c. Is it the Bush policy of “deregulation” (as has been repeated ad nauseam)? If that is so, please tell me exactly what has been deregulated in the past eight years. What has been abundantly clear but only grudgingly conceded and otherwise deemphasized by the media and the political left is that our current crisis was caused by the freezing up of the credit markets, which was the result of banks and investment firms realizing they had an unspeakable amount of bad debt on their books. The vast majority of this debt has been home mortgage debt, and the heart of the problem lay at the doorstep of two “Government Sponsored Entities” (GSEs): The Federal National Mortgage Association (Fannie Mae) and the Federal Home Loan Mortgage Corporation (Freddie Mac).

Contrary to popular belief, the mess we are in has nothing to do with the failure of free markets, but rather with the reckless and irresponsible intrusion of government into the free market. The above mentioned practices of Fannie and Freddie were facilitated and encouraged by the government, primarily through the 1995 expansion of the Community Reinvestment Act. In their zeal to provide “affordable housing”, the federal government and the GSE’s facilitated, encouraged and even coerced banks into making bad loans at sub-prime rates, loans that no bank in their right mind would otherwise want to make because they are simply too risky.

If the “free market” or “greed on Wall Street” can be blamed for anything, it is for going along with the reckless behavior encouraged by the government. Their response can be summarized like this: “Okay, so these are the new rules of the game? You are actually encouraging bad loans? You are actually putting a quota on the number of loans we have to make to people who otherwise don’t qualify? We’ll go out and do it with a vengeance. We’ll even come up with all kinds of nifty products like sub-prime, adjustable rate mortgages, interest-only loans, etc. We’ll then sell them and pass them around like hot potatoes until they are “securitized”, creating an indecipherable maze so nobody knows that the mortgage security they are holding is actually high risk and relatively worthless.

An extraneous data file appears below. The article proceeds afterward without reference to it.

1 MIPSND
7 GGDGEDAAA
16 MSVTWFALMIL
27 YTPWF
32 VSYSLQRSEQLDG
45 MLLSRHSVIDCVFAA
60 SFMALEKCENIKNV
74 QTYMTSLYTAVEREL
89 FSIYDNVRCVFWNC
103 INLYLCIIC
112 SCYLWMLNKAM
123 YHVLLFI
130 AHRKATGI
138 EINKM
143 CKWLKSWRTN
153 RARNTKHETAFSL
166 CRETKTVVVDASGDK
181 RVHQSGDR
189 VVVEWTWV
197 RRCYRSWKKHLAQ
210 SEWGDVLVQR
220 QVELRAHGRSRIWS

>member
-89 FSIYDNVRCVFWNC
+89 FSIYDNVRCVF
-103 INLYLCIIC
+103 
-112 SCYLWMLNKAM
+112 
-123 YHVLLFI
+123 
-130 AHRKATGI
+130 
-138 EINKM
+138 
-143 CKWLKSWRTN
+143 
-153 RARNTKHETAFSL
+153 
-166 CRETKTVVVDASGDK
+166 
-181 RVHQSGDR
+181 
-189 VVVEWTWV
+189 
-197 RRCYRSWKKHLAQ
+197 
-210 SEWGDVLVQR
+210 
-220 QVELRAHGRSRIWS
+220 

All that is history. What makes me increasingly pessimistic about the future is the government’s response so far, a response which both sides of the political aisle (with a few exceptions) have inexplicably agreed to, showing that they have not learned a thing from history. And it looks like the response of the upcoming Obama Administration will be more of the same and even worse.

It was the Bush Administration that proposed the $700 billion bailout known as “TARP” (Troubled Assets Relief Program), whereby the government would purchase and hold troubled assets and hopefully be able to resell them once they regained a decent market value. They took this action reluctantly (or so they said) because in their mind it was an unprecedented government intrusion into the free market. If they were genuinely reluctant, I suppose their rationale for going forward was that government got us into this mess, and it would therefore behoove the government to get us out of it. At least that’s the way I would look at it.

Both presidential candidates and party leaders on both sides agreed that the TARP legislation was essential. Even major voices on Wall Street were chiming in, saying that things would get much worse otherwise. The only resistance to the bill was among some curmudgeonly conservative Republicans in the House, and they actually caused the first TARP bill to be defeated (in retrospect, God bless their courageous souls!). But after a similar bill in the Senate was laced with some sweet and sour pork, it eventually passed in both houses and was signed by the President.